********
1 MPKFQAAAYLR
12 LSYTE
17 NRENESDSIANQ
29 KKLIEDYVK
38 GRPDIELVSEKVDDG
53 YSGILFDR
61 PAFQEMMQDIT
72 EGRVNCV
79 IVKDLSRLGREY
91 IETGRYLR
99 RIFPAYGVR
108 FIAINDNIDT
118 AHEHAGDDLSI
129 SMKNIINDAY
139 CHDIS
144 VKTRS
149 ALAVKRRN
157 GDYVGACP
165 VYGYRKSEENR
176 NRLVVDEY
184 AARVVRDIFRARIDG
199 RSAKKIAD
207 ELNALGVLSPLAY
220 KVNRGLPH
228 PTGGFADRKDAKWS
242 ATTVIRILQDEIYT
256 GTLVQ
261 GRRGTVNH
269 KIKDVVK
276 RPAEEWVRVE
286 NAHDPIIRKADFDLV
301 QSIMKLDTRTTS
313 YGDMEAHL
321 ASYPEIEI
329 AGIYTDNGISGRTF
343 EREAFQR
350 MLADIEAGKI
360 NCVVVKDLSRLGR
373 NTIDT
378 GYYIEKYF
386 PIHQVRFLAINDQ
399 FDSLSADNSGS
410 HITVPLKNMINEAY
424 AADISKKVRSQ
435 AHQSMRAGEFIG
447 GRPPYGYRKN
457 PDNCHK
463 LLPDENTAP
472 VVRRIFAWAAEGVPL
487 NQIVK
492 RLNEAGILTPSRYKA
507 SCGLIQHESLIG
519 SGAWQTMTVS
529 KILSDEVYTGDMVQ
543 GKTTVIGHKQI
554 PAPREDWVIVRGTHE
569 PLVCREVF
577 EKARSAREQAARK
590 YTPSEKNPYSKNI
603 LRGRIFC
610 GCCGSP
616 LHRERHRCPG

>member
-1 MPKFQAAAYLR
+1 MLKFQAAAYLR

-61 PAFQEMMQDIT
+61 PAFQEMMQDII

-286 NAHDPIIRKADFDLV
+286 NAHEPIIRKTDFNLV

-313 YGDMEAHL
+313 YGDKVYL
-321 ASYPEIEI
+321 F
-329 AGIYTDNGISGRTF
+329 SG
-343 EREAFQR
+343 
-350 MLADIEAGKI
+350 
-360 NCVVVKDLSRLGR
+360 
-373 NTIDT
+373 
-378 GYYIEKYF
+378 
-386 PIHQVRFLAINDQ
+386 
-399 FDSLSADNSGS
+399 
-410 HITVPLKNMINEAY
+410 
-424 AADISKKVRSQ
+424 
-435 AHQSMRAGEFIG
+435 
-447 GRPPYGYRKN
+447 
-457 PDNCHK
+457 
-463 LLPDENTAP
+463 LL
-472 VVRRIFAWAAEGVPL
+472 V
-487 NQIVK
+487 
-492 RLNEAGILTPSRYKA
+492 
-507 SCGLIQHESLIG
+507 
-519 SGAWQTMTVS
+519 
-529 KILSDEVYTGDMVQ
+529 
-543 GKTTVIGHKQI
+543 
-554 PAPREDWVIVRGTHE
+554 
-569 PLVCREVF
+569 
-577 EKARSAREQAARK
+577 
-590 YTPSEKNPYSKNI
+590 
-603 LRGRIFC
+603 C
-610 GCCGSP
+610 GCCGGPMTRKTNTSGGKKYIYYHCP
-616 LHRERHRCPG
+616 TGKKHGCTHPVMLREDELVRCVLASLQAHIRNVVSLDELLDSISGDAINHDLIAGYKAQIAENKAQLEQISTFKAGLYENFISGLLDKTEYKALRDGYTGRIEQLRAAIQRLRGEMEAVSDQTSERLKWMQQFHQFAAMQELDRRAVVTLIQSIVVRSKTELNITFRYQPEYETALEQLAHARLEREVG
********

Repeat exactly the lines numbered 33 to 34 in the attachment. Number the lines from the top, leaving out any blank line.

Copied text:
313 YGDMEAHL
321 ASYPEIEI